A system is a collection of elements that are organized for a common purpose. Racism in America is a system that combines economic, political, and social components. That system specifically disempowers and disenfranchises Black people, while maintaining and expanding implicit and explicit advantages for white people, leading to better opportunities in jobs, education, and housing, and discrimination in the criminal legal system. For example, the country's voting systems empower white voters at the expense of voters of color, resulting in an unequal system of governance in which those communities have little voice and representation, even in policies that directly impact them.

Systemic Equality is a Systemic Solution

In the years ahead, the ACLU will pursue administrative and legislative campaigns targeting the Biden-Harris administration and Congress. We will leverage legal advocacy to dismantle systemic barriers, and will work with our affiliates to change policies nearer to the communities most harmed by these legacies. The goal is to build a nation where every person can achieve their highest potential, unhampered by structural and institutional racism.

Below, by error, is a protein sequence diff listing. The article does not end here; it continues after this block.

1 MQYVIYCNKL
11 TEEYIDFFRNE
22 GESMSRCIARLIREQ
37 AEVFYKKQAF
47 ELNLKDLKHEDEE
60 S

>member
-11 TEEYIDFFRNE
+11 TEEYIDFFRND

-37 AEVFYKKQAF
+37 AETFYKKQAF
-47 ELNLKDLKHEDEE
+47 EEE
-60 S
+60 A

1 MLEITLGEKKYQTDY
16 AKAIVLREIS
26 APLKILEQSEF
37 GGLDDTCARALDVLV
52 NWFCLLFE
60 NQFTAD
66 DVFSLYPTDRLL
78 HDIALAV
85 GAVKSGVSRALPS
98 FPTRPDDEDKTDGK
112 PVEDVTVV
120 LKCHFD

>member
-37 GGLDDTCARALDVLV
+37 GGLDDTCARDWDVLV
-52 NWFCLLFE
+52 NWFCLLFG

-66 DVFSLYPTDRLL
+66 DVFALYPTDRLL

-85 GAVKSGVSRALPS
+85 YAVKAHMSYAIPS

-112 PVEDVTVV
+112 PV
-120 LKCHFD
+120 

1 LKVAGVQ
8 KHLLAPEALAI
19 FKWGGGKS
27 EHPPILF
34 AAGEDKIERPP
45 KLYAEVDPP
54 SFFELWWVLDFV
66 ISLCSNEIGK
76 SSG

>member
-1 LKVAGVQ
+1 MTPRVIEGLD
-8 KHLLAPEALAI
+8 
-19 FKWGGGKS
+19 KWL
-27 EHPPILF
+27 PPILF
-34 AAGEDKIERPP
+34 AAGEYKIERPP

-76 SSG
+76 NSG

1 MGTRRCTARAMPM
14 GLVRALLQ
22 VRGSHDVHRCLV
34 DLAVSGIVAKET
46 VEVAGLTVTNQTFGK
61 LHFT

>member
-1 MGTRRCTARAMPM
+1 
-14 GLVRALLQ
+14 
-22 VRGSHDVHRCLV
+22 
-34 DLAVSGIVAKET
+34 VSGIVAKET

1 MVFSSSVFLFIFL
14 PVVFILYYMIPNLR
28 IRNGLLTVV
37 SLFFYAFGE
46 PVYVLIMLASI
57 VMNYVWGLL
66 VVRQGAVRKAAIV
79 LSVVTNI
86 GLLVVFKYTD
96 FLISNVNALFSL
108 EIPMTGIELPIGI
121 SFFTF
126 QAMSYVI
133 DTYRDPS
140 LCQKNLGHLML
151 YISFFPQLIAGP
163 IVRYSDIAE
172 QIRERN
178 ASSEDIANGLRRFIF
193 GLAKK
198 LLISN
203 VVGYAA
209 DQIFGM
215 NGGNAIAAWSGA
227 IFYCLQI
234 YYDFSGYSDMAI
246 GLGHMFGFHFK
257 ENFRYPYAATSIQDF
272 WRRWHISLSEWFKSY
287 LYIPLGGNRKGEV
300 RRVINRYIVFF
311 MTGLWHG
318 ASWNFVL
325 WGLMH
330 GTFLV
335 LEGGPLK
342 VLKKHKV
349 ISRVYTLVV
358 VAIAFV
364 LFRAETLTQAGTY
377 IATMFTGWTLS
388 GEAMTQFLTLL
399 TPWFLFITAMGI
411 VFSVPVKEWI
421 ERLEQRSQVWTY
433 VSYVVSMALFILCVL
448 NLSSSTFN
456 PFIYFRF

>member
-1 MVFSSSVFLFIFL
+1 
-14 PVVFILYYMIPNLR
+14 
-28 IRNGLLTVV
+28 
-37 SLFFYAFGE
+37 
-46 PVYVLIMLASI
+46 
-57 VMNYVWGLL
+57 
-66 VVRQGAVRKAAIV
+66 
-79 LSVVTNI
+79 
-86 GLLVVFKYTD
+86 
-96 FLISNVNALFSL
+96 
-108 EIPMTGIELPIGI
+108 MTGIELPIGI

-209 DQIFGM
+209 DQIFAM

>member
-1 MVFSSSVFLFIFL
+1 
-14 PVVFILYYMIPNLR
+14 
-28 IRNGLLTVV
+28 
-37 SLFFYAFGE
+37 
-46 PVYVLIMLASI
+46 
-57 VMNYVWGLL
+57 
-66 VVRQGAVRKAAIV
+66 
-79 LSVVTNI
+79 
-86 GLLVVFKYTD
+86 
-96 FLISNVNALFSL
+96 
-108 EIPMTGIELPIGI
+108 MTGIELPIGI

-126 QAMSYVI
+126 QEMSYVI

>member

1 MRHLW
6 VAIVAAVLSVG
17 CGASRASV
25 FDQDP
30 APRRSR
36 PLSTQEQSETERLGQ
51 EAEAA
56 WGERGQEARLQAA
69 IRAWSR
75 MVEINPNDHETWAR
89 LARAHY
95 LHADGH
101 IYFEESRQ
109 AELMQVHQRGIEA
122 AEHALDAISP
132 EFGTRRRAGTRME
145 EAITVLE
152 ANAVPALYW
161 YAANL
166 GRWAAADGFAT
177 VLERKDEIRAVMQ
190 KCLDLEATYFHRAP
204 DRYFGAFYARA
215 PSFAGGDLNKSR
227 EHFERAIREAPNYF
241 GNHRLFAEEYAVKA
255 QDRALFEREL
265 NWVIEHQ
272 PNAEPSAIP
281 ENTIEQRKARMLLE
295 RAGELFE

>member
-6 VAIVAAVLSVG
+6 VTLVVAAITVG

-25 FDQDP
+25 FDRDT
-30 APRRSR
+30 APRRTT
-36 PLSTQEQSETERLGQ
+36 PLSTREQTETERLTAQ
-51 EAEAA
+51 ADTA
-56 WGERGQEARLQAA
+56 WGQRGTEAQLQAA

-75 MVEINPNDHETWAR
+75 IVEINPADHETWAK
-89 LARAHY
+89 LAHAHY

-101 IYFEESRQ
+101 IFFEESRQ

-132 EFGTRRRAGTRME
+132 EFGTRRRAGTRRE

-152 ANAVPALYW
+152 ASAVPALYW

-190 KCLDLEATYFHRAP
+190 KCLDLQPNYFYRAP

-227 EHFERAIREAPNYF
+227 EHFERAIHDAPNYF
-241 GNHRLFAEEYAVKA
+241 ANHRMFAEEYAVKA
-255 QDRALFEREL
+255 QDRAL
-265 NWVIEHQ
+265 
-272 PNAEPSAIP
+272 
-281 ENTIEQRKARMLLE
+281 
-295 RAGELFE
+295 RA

To begin, in 2021, we believe the Biden administration and Congress should take the following crucial steps to advance systemic equality:

Voting Rights

The administration must issue an executive order creating a Justice Department lead staff position on voting rights violations in every U.S. Attorney office. We are seeing a flood of unlawful restrictions on voting across the country, and at every level of state and local government. This nationwide problem requires nationwide investigatory and enforcement resources. Even if it requires new training and approval protocols, a new voting rights enforcement program with the participation of all 93 U.S. Attorney offices is the best way to help ensure nationwide enforcement of voting rights laws.